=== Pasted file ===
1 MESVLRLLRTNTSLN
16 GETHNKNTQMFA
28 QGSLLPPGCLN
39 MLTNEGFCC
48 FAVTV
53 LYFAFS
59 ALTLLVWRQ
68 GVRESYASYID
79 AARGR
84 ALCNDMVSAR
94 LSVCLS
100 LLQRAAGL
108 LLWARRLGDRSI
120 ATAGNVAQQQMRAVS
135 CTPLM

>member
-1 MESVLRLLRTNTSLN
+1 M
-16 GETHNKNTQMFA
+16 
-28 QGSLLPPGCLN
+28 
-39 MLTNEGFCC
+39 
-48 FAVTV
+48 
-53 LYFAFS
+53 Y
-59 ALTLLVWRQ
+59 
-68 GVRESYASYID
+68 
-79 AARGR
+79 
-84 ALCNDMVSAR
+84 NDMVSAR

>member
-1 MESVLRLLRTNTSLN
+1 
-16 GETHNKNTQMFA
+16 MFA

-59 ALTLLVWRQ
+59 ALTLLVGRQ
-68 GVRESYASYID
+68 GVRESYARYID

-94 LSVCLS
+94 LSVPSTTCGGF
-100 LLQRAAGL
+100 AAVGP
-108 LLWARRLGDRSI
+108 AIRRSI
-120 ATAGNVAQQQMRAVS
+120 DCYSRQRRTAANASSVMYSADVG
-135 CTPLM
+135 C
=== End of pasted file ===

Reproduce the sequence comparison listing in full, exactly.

1 MESVLRLLRTNTSLN
16 GETHNKNTQMFA
28 QGSLLPPGCLN
39 MLTNEGFCC
48 FAVTV
53 LYFAFS
59 ALTLLVWRQ
68 GVRESYASYID
79 AARGR
84 ALCNDMVSAR
94 LSVCLS
100 LLQRAAGL
108 LLWARRLGDRSI
120 ATAGNVAQQQMRAVS
135 CTPLM

>member
-1 MESVLRLLRTNTSLN
+1 M
-16 GETHNKNTQMFA
+16 
-28 QGSLLPPGCLN
+28 
-39 MLTNEGFCC
+39 
-48 FAVTV
+48 
-53 LYFAFS
+53 Y
-59 ALTLLVWRQ
+59 
-68 GVRESYASYID
+68 
-79 AARGR
+79 
-84 ALCNDMVSAR
+84 NDMVSAR

>member
-1 MESVLRLLRTNTSLN
+1 
-16 GETHNKNTQMFA
+16 MFA

-59 ALTLLVWRQ
+59 ALTLLVGRQ
-68 GVRESYASYID
+68 GVRESYARYID

-94 LSVCLS
+94 LSVPSTTCGGF
-100 LLQRAAGL
+100 AAVGP
-108 LLWARRLGDRSI
+108 AIRRSI
-120 ATAGNVAQQQMRAVS
+120 DCYSRQRRTAANASSVMYSADVG
-135 CTPLM
+135 C